Identify your low FODMAP foods

Having a list of foods you know are low FODMAP can help you plan your meals and increase the diversity in your recipes.

Here is a summary of some low FODMAP plant-based foods as listed by Monash University:

  • Fruits- Pineapple, orange, mandarin, rockmelon, green kiwi fruits, firm banana
  • Vegetables – eggplant, green beans, bok choy, green capsicum, carrot, cucumber, lettuce, potato, zucchini.
  • Grains – oats, quinoa, rice, wheat/rye free breads, low FODMAP bread from Bakers Delight
  • Dairy alternatives – soy milk (made from soy protein), almond milk, rice milk, hemp milk
  • Protein sources – firm tofu, tempeh, edamame, canned lentils (1/4 cup)
  • Nuts and seeds – macadamias, peanuts, walnuts, pine nuts, pumpkin seeds.
  • Sugars and sweeteners- dark chocolate, maple syrup, rice malt syrup, table sugar (1)

For more information, you can download the Monash University FODMAP Diet app here for access to their database.

Prioritise protein

Protein is important for the maintenance of our tissues and our immune function.

When building a meal, ensure you’re including a good source of protein to help meet your requirements and to support muscle and immune health. This could include tofu, tempeh, edamame or low FODMAP nuts/seeds such as hemp seeds, peanuts and walnuts.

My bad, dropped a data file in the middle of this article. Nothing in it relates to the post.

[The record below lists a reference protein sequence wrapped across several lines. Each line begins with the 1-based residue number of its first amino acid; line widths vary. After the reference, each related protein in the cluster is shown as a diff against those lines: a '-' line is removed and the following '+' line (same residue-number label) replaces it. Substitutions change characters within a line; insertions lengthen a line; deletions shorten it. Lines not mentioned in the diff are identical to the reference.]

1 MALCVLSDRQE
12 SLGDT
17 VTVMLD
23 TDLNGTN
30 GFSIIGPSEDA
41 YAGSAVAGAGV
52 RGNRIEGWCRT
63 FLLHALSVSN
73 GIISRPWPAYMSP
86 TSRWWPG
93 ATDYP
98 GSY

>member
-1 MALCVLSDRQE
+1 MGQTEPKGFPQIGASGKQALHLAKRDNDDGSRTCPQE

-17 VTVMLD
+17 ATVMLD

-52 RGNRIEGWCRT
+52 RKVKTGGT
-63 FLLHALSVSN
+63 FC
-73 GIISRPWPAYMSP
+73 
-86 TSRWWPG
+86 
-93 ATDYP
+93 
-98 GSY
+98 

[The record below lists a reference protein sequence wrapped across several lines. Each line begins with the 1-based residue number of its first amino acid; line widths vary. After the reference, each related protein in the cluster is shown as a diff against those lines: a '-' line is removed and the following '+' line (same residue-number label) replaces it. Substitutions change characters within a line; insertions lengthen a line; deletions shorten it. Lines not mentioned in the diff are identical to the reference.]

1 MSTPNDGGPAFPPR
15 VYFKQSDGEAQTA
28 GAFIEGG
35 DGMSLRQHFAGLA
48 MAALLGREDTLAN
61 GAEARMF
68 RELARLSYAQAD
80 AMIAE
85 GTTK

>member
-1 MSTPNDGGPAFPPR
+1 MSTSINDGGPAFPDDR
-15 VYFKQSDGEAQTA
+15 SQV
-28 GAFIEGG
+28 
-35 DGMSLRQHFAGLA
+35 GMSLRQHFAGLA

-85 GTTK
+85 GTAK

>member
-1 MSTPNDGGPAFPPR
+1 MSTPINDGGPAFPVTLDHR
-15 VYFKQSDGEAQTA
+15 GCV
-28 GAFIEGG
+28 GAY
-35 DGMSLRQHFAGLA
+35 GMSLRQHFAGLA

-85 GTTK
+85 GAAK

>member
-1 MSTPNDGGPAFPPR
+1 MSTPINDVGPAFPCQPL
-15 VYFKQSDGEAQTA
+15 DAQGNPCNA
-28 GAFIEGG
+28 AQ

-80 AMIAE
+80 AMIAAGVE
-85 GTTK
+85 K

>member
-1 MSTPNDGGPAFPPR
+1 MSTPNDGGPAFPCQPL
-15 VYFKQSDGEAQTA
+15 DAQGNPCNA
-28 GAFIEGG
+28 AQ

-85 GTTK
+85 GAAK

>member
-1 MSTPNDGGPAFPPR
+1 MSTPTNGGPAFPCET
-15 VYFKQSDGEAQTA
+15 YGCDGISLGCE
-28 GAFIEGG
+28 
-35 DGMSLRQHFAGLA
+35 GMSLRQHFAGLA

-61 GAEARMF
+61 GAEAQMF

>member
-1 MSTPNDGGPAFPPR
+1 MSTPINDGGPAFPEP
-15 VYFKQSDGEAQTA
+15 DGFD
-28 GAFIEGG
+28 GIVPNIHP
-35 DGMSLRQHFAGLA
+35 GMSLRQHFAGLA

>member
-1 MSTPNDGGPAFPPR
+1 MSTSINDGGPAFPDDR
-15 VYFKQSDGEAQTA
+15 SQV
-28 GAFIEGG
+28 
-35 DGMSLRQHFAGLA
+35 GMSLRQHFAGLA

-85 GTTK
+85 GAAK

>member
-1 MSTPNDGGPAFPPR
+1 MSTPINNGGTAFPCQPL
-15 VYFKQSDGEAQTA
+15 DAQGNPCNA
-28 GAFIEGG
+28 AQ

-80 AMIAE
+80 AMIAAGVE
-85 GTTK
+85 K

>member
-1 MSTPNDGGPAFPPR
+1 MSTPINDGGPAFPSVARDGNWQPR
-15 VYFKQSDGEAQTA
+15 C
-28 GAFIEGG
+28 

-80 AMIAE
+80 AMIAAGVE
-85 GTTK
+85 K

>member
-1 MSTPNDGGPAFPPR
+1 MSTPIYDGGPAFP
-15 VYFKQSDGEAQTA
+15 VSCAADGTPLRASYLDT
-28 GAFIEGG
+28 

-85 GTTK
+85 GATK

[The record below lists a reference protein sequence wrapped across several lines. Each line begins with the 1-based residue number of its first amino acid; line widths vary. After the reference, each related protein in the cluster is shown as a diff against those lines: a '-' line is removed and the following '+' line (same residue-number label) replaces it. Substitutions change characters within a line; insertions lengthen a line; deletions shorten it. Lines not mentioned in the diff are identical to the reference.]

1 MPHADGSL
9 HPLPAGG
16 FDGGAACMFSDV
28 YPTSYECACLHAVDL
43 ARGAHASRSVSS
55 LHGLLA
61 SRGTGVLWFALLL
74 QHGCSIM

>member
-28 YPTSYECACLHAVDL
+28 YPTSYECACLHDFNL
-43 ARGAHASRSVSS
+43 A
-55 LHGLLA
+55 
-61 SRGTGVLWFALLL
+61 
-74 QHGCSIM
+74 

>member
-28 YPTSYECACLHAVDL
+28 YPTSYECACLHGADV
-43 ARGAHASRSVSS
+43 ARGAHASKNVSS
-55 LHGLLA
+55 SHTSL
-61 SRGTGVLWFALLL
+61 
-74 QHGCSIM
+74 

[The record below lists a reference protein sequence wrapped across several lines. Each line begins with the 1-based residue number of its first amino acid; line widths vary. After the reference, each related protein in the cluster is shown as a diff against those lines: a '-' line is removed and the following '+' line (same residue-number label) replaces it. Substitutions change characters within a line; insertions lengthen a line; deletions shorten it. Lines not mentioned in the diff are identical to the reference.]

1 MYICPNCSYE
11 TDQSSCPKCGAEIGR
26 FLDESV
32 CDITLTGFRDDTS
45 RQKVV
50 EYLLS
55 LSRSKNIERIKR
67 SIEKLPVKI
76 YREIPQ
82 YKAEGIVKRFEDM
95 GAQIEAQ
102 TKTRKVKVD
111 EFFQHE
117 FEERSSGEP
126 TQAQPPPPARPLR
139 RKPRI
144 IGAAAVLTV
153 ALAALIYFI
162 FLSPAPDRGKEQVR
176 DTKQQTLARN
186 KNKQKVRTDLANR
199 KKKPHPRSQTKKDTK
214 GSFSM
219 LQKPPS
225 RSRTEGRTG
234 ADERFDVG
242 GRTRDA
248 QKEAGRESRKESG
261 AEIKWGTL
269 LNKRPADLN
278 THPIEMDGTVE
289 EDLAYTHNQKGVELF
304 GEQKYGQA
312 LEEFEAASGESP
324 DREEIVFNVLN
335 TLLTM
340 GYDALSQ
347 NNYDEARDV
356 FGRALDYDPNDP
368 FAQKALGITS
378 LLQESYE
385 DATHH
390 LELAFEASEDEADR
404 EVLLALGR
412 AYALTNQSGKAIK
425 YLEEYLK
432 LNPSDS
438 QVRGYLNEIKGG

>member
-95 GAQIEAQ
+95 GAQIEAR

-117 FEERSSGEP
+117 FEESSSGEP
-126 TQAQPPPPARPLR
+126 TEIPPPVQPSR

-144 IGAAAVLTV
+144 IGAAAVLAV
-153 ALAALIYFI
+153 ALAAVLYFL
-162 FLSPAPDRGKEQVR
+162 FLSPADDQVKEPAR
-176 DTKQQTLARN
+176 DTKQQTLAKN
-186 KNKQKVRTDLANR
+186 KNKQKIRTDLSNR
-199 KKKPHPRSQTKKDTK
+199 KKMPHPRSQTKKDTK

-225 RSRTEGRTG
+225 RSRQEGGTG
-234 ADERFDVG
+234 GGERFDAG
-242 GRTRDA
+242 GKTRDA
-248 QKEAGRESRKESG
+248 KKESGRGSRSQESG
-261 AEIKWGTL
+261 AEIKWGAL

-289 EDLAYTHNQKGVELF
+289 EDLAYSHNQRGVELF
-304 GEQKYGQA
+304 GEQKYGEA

Eat enough fibre

As previously mentioned, fibre is important for a healthy digestive system. Include low FODMAP fruits, vegetables, seeds, and gluten-free wholegrains during mealtimes and snacks to ensure you’re meeting your requirements and supporting your gut


citrus fruit is low fodmap


Look for fortified low FODMAP plant-based alternatives

As it can be more challenging to meet all nutrition needs, opting for fortified options can be a practical way to boost
micronutrient intake. Fortified dairy alternatives such as soy milk or almond milk are an excellent source of calcium, vitamin D, and sometimes vitamin B12.

Additionally, fortified low FODMAP cereals like gluten-free Weetbix and gluten-free Special K offer a range of vitamins, including B1, B2, B3, folate, as well as essential minerals like potassium and magnesium (10).


Follow a low FODMAP diet for the recommended time

Going on a low FODMAP diet is only temporary and is not recommended to be followed long-term.

The diet is intended to help identify trigger foods and alleviate symptoms. Once these foods have been detected, it’s important to gradually reintroduce the non-triggering high FODMAP foods to avoid developing deficiencies and worsening your gut health.


Work with a health professional

Working with a dietitian specialising in gut health is highly recommended and can be extremely helpful when following a low FODMAP plant-based diet. We will discuss the range of benefits in detail below.